Huge aid package including body bags arrives in Libya amid fears over mass burials

Huge aid package including body bags arrives in Libya amid fears over mass burials
  • PublishedSeptember 17, 2023

It comes as the chief prosecutor of Libya’s eastern government has said he will prosecute those responsible for the neglect of two dams in Derna.

A huge package of medical supplies – including body bags – has arrived in flood-hit Libya as aid workers urge authorities to stop burying victims in mass graves.

The World Health Organisation (WHO) said 29 metric tonnes of health supplies – enough to reach almost 250,000 people – had landed in Benghazi.

The supplies, which will go to hospitals and health centres, include essential medicines, trauma and emergency surgery supplies, and medical equipment, as well as body bags for the safe and dignified movement and burial of the dead.

The WHO and other aid agencies have urged Libyan authorities to stop burying victims of last Sunday’s flooding in mass graves.

It said such burials could bring long-term mental distress to families, or cause health risks if located near the water.

“This is a disaster of epic proportions,” said Dr Ahmed Zouiten, WHO’s representative in Libya.

It comes as the chief prosecutor of Libya’s eastern government said he would prosecute those responsible for the neglect of two dams in Derna.

The city is struggling to cope with thousands of corpses washing up or decaying under rubble following the disaster.

A man walks by the graves of the flash flood victims in Derna, Libya, Friday, Sept. 15, 2023. The death toll in Libya's coastal city of Derna has soared to over ten thousand as search efforts continue following a massive flood fed by the breaching of two dams in heavy rains, the Libyan Red Crescent said Thursday. (AP Photo/Yousef Murad)
Image:Graves of the flood victims in Derna. Pic: AP
Streets were strewn with mud and cars
Image:Streets have been left were strewn with mud and cars
Libya: 29 metric tonnes of health supplies arrived in Benghazi, Libya, from the WHO Global Logistics Hub in Dubai, United Arab Emirates. Pic: WHO
Image:WHO supplies arrived into the city of Benghazi. Pic: WHO

Meanwhile, the UK’s Foreign, Commonwealth and Development Office (FCDO) said it had increased its aid package to Libya and Morocco – where thousands have died in an earthquake – to £10m.

The money will be used to provide vital provisions including emergency shelter items, portable solar lanterns and water filters.

A specialist emergency medical team led by health and sanitation experts will also be sent over to Libya to provide rapid medical assessments in disaster-affected areas.

According to a UN report, more than 1,000 people have been buried in mass graves since Libya, a nation divided by a decade of conflict and political chaos, was hit by torrential rain that caused two dams to burst.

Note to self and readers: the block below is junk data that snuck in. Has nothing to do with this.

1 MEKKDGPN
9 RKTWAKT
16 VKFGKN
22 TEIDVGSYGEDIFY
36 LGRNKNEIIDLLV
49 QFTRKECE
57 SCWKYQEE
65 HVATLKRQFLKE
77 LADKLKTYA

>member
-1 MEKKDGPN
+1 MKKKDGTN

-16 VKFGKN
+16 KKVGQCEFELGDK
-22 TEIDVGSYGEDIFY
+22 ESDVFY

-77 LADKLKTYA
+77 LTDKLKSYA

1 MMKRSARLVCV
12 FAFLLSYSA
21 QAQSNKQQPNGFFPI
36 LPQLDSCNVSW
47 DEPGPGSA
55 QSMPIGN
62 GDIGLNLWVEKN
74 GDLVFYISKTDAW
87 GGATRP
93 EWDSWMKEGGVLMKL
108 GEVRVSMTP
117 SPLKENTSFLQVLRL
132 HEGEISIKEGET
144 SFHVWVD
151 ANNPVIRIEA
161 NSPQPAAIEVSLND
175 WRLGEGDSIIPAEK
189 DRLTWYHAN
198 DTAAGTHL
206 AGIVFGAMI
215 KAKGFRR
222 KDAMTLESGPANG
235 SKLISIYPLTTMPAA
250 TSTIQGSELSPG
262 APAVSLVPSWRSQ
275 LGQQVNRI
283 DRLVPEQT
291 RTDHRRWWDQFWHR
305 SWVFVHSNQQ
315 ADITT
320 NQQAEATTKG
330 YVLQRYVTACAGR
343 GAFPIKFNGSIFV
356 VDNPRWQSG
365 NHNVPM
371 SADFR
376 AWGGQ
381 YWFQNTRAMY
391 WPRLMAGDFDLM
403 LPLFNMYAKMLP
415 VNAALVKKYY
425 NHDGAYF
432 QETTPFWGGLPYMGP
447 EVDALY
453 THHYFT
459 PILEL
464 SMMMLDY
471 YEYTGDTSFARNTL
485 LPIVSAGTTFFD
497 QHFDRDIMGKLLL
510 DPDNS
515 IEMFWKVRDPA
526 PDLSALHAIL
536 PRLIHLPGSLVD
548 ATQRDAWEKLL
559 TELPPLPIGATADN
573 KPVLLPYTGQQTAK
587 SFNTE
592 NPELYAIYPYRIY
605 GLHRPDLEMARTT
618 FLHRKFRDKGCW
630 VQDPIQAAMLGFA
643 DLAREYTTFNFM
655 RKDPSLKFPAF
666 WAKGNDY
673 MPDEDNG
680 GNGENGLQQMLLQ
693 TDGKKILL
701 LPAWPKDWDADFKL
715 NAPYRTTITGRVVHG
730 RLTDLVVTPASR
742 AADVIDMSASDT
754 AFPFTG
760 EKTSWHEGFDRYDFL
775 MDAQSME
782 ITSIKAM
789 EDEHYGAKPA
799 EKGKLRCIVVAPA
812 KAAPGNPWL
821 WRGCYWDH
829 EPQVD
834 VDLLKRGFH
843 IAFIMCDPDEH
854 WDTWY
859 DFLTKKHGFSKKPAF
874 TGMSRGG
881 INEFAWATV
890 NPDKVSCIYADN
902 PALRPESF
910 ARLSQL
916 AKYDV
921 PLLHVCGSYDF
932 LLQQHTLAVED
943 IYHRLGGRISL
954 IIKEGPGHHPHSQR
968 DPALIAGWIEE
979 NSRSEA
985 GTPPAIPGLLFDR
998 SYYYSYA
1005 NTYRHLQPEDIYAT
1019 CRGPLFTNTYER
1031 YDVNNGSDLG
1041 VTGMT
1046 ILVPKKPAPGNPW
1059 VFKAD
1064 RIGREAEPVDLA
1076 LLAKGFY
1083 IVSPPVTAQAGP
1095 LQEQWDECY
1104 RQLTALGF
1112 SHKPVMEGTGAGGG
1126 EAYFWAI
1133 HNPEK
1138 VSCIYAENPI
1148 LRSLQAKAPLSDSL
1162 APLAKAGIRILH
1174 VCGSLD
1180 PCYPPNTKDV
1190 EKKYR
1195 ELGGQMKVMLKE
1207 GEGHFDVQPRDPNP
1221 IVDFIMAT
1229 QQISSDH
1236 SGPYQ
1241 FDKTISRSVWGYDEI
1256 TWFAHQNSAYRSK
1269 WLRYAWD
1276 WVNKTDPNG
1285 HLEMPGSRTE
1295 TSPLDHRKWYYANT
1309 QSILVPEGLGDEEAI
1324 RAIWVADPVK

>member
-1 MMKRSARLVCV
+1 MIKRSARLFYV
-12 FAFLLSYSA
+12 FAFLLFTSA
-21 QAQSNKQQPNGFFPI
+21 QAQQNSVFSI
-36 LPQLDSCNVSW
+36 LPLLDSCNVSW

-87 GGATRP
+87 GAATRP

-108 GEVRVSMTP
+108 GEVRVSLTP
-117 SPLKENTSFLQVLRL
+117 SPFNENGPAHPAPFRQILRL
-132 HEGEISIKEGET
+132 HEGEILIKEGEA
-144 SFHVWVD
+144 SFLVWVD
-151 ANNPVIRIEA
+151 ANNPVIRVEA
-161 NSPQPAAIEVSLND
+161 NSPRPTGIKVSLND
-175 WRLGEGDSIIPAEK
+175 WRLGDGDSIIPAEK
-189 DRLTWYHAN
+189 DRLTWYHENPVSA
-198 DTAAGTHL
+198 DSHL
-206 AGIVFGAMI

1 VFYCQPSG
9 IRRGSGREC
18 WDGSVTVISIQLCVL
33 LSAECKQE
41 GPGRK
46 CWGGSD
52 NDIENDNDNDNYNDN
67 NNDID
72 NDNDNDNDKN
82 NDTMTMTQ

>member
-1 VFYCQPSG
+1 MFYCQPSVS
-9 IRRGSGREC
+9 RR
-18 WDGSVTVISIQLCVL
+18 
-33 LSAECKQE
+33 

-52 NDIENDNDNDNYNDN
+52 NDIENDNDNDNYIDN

According to the Libyan Red Crescent, there were 11,300 flooding deaths in Derna as of Thursday.

Another 10,100 people were reported missing, though there was little hope many of them would be found alive, the aid group said.

Bodies “are littering the streets, washing back up on shore and buried under collapsed buildings and debris,” said Bilal Sablouh, regional forensics manager for Africa at the International Committee of the Red Cross.

“In just two hours, one of my colleagues counted over 200 bodies on the beach near Derna,” he said.

Divers are also searching the waters off the Mediterranean coastal city.

‘A fifth of population killed or missing’

Sky News Africa correspondent, Yousra Elbagir, said in an update from Derna on Saturday: “At least 20% of the city’s population have been killed or are missing.

“This is an incredibly tight-knit community. People have lived here for generations.

“Diggers are looking for them [those who are missing], but there just aren’t enough diggers.

“We’ve only seen three or four in this valley. But this is a massive, massive disaster.”

Men pray between digging
Image:Men pray amid the devastation

The number of deaths may increase further, officials warned, due to the spread of waterborne diseases and moving explosives that were swept up when the two dams collapsed and sent a wall of water gushing through the city.

Ibrahim al Arabi, health minister in Libya’s Tripoli-based western government, said he was certain groundwater was polluted with water mixed up with corpses, dead animals, refuse and chemical substances.

“We urge people not to approach the wells in Derna,” he said.

The disaster has brought some rare unity to oil-rich Libya after years of civil war between rival governments in the country’s east and west that are backed by various militia forces and international patrons.

But the opposing governments have struggled to respond, and recovery efforts have been hampered by confusion, difficulty getting aid to the hardest-hit areas, and the destruction of Derna’s infrastructure, including several bridges.

The UN has announced $10m (£8.6m) from its Central Emergency Response Fund (CERF), to which the UK is one of the largest donors.

Britain’s minister for the Middle East and North Africa, Lord Tariq Ahmad, said: “It is harrowing to see the loss of life and scenes of devastation in Libya following the floods.

“The UK is committed to supporting the Libyan people during this extremely difficult time.

“We will increase UK funding to the crisis response and deliver crucial life-saving provisions, including shelter, water filters and medical assessments.”


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